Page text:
Apr 27, 2017

Light Fair InternationalTwo full-day forums on the Wednesday, May 10 represent arguably the two hottest trends in the lighting industry. The IoT & Smart Lighting Forum will explore the benefits of connectivity that drive lighting and technology ahead. The Light & Health Forum will outline the impact of light on biological health and well-being, and address current issues such as the potential for blue light as a hazard. Each consists of six one-hour sessions.

Session highlights from the IoT Forum include:

Michael PoplawskiMichael WelshMichael Poplawski of Pacific Northwest National Laboratory and Michael Welsh of Control Network Solutions Ltd. will take a look at the growing threat of turf wars and why they are a barrier to the development and deployment of connected lighting.
Konkana KhaundKonkana Khaund, Frost & Sullivan, along with speakers from Cisco and Philips, will analyze how smart cities can go beyond lighting for illumination, safety, security and aesthetics, to connected lighting with smart LEDs that enable everything from law enforcement to environmental improvement, transportation oversight, citizen engagement, wireless connectivity and emergency preparedness.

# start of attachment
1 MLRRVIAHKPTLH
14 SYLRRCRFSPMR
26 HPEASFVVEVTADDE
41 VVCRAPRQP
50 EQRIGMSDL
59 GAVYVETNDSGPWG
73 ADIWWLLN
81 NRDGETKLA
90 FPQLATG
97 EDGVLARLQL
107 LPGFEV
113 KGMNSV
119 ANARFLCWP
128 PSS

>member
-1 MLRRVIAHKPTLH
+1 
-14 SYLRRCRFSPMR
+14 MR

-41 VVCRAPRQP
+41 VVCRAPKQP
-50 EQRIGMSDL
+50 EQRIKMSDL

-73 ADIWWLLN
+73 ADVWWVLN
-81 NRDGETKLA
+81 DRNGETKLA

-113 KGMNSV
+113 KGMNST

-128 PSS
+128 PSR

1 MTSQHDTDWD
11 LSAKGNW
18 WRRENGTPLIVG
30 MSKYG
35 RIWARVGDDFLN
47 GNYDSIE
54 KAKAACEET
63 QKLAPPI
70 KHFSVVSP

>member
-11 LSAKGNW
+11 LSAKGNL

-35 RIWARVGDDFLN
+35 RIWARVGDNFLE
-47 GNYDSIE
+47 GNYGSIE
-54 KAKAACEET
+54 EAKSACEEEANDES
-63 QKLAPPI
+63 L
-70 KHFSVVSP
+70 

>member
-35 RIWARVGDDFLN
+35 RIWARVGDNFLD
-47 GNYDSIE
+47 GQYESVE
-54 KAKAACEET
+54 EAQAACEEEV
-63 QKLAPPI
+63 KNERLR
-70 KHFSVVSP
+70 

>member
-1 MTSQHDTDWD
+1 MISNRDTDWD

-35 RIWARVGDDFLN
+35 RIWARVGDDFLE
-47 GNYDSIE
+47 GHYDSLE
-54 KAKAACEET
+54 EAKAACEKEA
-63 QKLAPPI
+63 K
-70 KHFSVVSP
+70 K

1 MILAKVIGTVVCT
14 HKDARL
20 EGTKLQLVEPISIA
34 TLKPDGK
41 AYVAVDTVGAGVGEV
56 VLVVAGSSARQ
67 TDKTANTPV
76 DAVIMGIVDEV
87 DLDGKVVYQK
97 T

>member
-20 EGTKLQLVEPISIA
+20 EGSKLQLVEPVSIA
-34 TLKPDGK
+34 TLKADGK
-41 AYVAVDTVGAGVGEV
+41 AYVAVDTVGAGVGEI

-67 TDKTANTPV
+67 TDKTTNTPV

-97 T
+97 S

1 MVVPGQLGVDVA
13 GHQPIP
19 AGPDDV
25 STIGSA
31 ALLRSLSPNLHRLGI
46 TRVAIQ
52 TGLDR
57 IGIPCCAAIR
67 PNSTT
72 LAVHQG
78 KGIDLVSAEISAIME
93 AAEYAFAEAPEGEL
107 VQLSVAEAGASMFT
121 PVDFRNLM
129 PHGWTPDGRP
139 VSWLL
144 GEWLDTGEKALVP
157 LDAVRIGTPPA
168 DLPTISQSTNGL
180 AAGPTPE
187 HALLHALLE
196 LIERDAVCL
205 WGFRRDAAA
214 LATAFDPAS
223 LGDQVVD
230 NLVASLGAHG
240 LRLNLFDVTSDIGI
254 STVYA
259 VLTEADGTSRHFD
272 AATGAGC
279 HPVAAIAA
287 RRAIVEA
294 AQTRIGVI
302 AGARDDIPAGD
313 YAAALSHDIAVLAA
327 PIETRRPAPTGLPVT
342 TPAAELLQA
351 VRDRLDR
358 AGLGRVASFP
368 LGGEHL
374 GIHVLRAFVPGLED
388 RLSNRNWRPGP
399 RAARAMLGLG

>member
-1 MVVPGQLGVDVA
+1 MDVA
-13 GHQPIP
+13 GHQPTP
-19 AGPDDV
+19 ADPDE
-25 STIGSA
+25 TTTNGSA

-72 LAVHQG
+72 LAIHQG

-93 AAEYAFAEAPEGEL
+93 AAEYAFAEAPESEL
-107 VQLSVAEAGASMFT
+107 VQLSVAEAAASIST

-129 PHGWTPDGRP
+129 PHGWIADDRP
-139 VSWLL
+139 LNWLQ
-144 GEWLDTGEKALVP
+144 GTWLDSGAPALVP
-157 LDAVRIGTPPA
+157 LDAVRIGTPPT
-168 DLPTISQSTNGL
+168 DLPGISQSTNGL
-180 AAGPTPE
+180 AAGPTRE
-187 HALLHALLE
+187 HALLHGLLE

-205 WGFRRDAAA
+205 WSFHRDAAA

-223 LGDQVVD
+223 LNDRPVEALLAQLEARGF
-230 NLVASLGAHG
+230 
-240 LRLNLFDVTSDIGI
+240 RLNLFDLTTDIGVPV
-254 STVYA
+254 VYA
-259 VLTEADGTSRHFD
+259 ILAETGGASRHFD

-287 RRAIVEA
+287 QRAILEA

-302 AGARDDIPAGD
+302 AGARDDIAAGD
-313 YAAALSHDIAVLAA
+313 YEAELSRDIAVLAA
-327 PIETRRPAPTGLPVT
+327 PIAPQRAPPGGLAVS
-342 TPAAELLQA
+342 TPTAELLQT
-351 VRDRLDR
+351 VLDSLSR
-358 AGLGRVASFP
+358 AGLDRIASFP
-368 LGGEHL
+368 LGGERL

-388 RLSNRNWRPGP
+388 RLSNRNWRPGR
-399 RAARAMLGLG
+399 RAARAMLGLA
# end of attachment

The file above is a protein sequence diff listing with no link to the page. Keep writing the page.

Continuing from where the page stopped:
Thomas BlewittThomas Blewitt of UL will explore how hackers—whether sophisticated or some guy in his bedroom—can wreak havoc on connected lighting. He will provide an overview of basic “cyber security hygiene” principles to reduce risk.

Session highlights from the Light & Health Forum include:

Dr. George BrainardDr. David Sliney, U.S. Army Medical Department (retired), and Dr. George Brainard, Thomas Jefferson University, are among the panelists who will ask: Blue light—is there an issue? They will explore the potential health implications of blue-rich solid-state and compact fluorescent lighting, and touch on the recent media reports that have created concerns.

Naomi MillerJennifer VeitchNaomi Miller, PNNL, and Jennifer Veitch, National Research Council of Canada, will assess what we know and what we don’t know when applying light and health research. Much is not yet clear, as individual and environmental differences complicate matters. As a result, designers are faced with multiple populations using a space and balancing circadian needs with work demands and long-term health.

Mariana FigueiroMariana Figueiro of the Lighting Research Center, along with presenters from the U.S. General Services Administration and the U.S. Department of State, will share the results from GSA’s multi-year study of circadian light in federal workplaces in the U.S. and in northern Europe.